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Why Use A Remote Operations Backend Over A Standard Backend

Brendan Thompson

Brendan Thompson

Principal Engineer at Azenix

I discussed in a recent post entitled How to use Terraform remote backends the different types of backends that are commonly used by Terraformers. This post will delve further into why you should select a remote operations backend over a standard backend. Remote operations backends include Terraform Cloud and Scalr to name a few, there are some others out in the market, but these will be the main focus.

Standard Backends

As referred to in the previous post, standard backends are generally cloud-specific backends such as an s3 bucket or Azure blob storage. The below diagram outlines the general components of a standard backend, those include:

  • State file(s)
  • State versions
  • State lock

The standard parts are very much that they allow us as operators/consumers of Terraform to store our state somewhere that is accessible from multiple locations. This ensures that all engineers can view state and make changes to the Terraform code. Where versioning is enabled, previous versions of state are stored for that given Terraform code; this is always implemented as a feature of the storage backend itself rather than as a component of Terraform. 

Whilst standard backends are very prevalent in the industry and cater to most companies’ requirements, they also impart a lot of overhead to the engineers as they are now responsible for orchestrating the Terraform code and managing other ancillary services. In some scenarios, this is the desired state (although utilising a remote operations backend does not preclude you from doing this) as your engineers might want to run custom services/processes such as testing in line with deployments of the Terraform code. 

Remote Operations Backends

These were previously called enhanced backends and are now generally referred to as remote. However, I tend to refer to them as remote operations backends given that they give the consumer the ability to store version state and execute the Terraform code. For this discussion, I will try to avoid anything specific to a particular remote operations backend and talk about their commonalities.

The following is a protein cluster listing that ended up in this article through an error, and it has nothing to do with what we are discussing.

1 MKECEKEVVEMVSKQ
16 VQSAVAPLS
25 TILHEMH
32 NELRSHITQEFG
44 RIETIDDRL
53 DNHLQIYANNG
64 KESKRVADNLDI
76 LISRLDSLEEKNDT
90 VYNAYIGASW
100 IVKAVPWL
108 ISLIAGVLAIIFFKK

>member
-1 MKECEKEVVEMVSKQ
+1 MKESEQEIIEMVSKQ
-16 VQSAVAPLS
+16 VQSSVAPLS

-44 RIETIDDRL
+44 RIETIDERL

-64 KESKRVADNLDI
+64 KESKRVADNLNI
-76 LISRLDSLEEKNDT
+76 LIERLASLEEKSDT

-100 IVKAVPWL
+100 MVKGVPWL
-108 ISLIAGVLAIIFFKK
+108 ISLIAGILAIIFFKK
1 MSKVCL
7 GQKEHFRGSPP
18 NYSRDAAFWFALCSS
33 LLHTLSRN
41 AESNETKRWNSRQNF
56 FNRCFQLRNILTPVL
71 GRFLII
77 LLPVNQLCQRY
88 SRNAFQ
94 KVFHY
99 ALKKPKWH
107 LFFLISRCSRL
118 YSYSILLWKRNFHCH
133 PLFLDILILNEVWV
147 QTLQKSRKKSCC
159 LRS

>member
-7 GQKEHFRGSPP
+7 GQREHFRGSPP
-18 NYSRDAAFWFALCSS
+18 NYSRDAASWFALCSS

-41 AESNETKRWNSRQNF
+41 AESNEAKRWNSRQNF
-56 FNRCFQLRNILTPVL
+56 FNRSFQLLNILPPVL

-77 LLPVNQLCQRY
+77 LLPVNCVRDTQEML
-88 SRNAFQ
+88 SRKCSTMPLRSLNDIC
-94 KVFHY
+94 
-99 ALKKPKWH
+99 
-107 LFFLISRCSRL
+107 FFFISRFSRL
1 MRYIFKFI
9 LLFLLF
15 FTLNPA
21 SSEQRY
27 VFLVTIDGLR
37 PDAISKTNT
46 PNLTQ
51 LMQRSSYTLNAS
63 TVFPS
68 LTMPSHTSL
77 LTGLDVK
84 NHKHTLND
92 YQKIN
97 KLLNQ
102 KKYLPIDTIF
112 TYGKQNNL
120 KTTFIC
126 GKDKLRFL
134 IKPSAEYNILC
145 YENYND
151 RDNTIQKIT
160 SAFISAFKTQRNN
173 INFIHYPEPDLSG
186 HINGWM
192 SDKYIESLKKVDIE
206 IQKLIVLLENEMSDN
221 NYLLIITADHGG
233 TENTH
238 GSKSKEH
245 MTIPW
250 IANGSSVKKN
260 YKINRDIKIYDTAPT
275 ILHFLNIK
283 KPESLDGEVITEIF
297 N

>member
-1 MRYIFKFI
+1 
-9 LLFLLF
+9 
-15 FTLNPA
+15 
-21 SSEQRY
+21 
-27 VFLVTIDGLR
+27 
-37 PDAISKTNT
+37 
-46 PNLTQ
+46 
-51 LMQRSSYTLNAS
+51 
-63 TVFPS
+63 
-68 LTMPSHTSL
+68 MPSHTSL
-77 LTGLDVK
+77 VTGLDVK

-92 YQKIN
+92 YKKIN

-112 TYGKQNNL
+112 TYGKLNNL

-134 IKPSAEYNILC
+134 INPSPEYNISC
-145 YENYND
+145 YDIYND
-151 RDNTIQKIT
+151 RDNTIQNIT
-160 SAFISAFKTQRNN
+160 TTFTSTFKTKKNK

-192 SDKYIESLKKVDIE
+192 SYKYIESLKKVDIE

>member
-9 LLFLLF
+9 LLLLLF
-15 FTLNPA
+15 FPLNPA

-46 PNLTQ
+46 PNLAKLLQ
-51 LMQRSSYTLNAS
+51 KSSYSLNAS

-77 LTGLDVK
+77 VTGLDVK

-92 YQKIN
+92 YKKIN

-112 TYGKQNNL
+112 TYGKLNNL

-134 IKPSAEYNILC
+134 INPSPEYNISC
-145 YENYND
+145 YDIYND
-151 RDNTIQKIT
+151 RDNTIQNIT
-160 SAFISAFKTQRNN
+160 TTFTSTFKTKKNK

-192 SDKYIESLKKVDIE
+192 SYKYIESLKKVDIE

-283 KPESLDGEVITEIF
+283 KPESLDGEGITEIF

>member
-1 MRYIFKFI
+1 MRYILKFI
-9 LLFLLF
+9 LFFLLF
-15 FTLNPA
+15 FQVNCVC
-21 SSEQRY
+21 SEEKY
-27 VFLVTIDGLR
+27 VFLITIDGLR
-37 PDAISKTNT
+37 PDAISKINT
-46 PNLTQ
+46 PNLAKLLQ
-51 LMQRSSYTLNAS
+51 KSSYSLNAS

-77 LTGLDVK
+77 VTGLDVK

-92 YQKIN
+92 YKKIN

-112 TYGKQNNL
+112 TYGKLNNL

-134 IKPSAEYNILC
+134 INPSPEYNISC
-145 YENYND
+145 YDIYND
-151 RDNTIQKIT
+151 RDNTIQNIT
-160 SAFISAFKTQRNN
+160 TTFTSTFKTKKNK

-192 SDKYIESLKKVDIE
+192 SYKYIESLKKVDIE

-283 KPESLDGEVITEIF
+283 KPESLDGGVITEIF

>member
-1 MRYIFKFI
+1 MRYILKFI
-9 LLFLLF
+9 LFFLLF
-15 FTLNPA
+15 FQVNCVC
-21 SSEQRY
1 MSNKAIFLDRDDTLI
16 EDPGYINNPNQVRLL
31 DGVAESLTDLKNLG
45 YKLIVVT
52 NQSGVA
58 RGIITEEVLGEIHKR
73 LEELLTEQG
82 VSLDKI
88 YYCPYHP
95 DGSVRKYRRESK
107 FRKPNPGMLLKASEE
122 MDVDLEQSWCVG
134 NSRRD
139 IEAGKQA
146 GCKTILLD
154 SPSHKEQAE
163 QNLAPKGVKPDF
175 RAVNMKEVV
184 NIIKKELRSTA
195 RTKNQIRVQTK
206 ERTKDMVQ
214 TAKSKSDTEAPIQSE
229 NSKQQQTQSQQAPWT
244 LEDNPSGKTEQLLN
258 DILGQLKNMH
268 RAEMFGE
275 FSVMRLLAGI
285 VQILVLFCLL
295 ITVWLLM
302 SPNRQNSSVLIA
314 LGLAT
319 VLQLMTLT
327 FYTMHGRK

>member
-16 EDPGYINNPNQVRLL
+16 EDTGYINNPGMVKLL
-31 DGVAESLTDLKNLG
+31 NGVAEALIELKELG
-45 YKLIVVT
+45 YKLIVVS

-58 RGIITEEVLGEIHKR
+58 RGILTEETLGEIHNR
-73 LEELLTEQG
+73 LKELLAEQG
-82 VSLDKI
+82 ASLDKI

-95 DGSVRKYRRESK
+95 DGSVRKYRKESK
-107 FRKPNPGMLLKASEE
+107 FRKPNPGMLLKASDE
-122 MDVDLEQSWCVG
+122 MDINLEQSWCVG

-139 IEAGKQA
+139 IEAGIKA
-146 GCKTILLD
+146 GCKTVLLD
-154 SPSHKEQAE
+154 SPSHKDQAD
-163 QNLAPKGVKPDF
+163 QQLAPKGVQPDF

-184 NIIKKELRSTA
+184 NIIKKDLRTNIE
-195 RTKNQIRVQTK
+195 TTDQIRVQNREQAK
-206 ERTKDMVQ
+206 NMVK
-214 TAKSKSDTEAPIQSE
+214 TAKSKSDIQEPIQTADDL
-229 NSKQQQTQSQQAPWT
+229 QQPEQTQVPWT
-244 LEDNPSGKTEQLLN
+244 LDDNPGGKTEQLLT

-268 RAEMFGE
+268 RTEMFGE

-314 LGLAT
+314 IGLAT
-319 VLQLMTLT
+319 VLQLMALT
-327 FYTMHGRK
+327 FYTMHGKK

The below diagram outlines the components of a remote operations backend. In a similar way to the above standard backend, these components are as follows: 

State

  • State file(s)
  • State versions
  • State lock

Operations

  • Runs
  • Cost estimation
  • Policy

If we were talking about classes in an object-oriented programming language, we would call the remote operations backend a child of the standard backend class. It has the complete feature set of the standard with extra goodies bolted on top! There are three main benefits to the remote operations backend, those are: 

  • Runs (executions or orchestration)
  • Cost estimation
  • Policy enforcement and audit 

Let’s break each of those down to discuss. 

Runs 

These are the executions of the Terraform code triggered either on checkin to the repository or by some other product specific means. Runs are also what encapsulates the other benefits of the remote operations backend which we will discuss shortly. 

Cost Estimation

When a plan of the code has been performed, the remote operations backend will also run a cost estimation (where enabled) that informs the engineer of the potential cost of either the entire environment or just the changes being put forward as part of the latest commits. This is an extremely useful feature for ensuring that engineers better understand the business cost of deploying resources to an organizations cloud environment. It no longer becomes an I didn't know situation.

Policy 

The next phase is the policy phase; this is where any policies that the engineers have defined are run. The policy feature allows us as engineers to better restrict what and how resources are deployed into cloud environments; this may go so far as to restrict how a resource is configured or even named. Features like this are essential to larger, more regulated environments where security operations require the enforcement of specific controls. Furthermore, it also acts as a source of evidence in the case where an auditor might require proof that a given control is being adhered to. 

Examples of the types of technology that can be used to write policy are Sentinel from HashiCorp and OPA which is part of the CNCF. Both of these technologies allow for incredibly granular and precise control of the resources that your Terraform code is creating.

However, this could also be something as mundane as ensuring the correct tags are put on resources! 

Closing Out

This post has gone through the standard backend and the remote operations backend, outlining what each entails and the benefits. You might be asking yourself, but what is the recommendation here? Well, here it comes. 

It doesn’t matter if you’re starting in your Terraform journey or you’re already deep down the rabbit hole; I would likely recommend checking out the remote operations backends first. If your organization can afford the paid tiers or you, fortunately, come in under the free tier that most products (including Scalr) offer, then this is a fantastic place to start. It gives you all of the joyful features discussed above and, more importantly, it means you have to do little to no state management, which is always positive. However, the standard backend is perfectly acceptable and very widely used in saying this. It does allow the perception of increased flexibility. However, I genuinely believe that the best option for most consumers is to use a remote operations backend as you gain too many additional features. There is a vast reduction in operations overhead. 

You can follow Brendan @BrendanLiamT on Twitter.